This weekend, a study came out claiming that women make better managers. The researchers cited female’s tendency to lead democratically and keep open lines of communication with their teams.
From the very beginning, I had some issues with this study and ones like it. Bosses, no matter what their gender, come in plenty of different packages. I’ve had female bosses that were superb, and some that were awful. I’ve had male bosses who did an amazing job of communicating honestly with me and others who were difficult to understand at the best of times. No matter what, I think we all need to acknowledge that both men and women are capable of being wonderful managers. And they’re also capable of being horrible ones.
Studies like this do tell us what type of traits that employees and executives like to see in their workers. Obviously, this study found that utilizing feedback was important, and they went on to say that women do this on a more individual basis. However, the point I get from this is that feedback is important, not that women are better.
Even after writing about these new feminine traits that are gaining importance and popularity in corporate culture, I had a problem with the entire premise. Each and every traditionally female trait can be exhibited be men. I’ve had male bosses who make amazing mentors, who understand emotional intelligence and who crowd-source important office decisions. I’ve had female bosses who don’t do any of those things.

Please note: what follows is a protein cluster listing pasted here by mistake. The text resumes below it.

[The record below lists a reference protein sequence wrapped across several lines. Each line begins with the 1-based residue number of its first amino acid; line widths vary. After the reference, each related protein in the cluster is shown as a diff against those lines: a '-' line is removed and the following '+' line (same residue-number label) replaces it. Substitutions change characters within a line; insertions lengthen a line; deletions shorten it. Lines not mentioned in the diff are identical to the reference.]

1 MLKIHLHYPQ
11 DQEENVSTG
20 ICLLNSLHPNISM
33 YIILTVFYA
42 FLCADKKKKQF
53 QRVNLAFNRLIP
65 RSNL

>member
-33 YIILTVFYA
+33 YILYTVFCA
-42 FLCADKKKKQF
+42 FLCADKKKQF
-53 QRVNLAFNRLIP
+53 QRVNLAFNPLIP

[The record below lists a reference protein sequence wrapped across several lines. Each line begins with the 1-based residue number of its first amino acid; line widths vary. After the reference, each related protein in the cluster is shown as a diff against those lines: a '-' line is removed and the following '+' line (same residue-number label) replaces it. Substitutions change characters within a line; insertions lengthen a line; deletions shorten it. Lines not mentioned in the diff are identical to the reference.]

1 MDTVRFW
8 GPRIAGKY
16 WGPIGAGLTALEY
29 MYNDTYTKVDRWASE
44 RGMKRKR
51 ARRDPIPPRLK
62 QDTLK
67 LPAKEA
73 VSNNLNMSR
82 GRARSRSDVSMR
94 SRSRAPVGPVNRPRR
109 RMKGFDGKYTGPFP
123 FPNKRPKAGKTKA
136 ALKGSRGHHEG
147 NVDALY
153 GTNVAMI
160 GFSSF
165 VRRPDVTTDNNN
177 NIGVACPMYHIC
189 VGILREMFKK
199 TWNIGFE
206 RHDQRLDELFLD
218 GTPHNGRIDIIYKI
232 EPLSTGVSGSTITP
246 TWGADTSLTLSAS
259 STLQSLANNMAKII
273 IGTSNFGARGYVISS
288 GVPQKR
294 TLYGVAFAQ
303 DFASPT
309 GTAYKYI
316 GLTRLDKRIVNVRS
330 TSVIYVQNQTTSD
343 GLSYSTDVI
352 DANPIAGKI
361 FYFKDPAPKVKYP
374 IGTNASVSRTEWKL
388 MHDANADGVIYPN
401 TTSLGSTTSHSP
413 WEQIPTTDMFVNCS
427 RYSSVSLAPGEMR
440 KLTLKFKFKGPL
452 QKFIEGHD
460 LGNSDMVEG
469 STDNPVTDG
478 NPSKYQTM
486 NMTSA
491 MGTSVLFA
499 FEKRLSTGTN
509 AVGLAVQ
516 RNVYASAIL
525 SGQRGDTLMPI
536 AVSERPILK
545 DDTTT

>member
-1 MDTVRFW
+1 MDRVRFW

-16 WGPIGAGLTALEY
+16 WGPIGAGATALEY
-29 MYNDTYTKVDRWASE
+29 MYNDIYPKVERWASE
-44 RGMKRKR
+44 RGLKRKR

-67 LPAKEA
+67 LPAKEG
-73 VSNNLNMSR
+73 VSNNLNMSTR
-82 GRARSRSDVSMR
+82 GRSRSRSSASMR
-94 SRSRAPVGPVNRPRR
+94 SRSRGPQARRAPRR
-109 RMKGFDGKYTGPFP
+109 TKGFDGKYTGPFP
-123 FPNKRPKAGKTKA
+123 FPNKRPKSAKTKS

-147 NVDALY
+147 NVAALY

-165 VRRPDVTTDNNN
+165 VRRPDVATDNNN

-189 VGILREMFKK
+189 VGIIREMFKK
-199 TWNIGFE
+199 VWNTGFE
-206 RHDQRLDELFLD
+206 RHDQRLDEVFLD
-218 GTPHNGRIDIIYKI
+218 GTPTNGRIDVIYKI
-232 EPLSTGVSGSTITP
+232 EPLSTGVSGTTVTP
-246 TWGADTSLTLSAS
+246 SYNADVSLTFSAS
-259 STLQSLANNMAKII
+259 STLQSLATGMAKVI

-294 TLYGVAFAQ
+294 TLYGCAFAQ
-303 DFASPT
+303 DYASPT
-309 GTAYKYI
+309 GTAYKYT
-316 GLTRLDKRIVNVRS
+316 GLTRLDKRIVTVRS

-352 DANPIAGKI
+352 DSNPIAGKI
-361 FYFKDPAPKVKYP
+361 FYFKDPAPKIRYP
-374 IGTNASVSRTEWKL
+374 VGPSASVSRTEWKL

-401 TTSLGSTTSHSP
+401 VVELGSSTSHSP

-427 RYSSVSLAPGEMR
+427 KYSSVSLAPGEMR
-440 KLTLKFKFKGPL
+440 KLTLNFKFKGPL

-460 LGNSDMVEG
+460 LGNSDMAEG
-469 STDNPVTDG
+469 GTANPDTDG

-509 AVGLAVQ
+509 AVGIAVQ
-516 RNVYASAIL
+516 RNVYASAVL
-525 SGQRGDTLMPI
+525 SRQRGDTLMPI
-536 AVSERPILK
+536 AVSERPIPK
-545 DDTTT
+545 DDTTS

As I sit back and stare at this male vs. female battle for management dominance, I just wish that we would stop talking about being a boss in terms of gender. For so long, we’ve asked managers to stop stereotyping their employees based on their sex, and yet we continue to stereotype and generalize about masculine and feminine management strategies as if they only apply to one sex.
The truth is, it doesn’t matter which sex we say is winning. As long as we’re breaking managers down along gender lines, we’re going to continue to create office stereotypes that don’t help anyone. Simply by continuing to compare male bosses versus female bosses, we take sides in a fight that doesn’t need to be occurring.
I’m not arguing that women aren’t still stereotypes in the office. I agree that women still need better representation among high-level executive offices in Fortune 500 companies. But we won’t get there by saying that men manage one way and women manage another. No matter which style is better, stereotyping hurts us all.
The entire point of gender equality in the workplace is to have each individual judged by their own merits, and rewarded based on their own hard work. I don’t want a female promoted simply because upper management assumes that she’ll be good at communicating with her team. I want women promoted because the bosses know that she has a proven track record of success.
Judgments and stereotypes don’t help anyone. Instead of saying that women (or men) make better bosses, maybe we should stick to the traits and characteristics that we’re looking for in our leaders. Then, we can reward the person who best exhibits those traits, no matter what sex they are.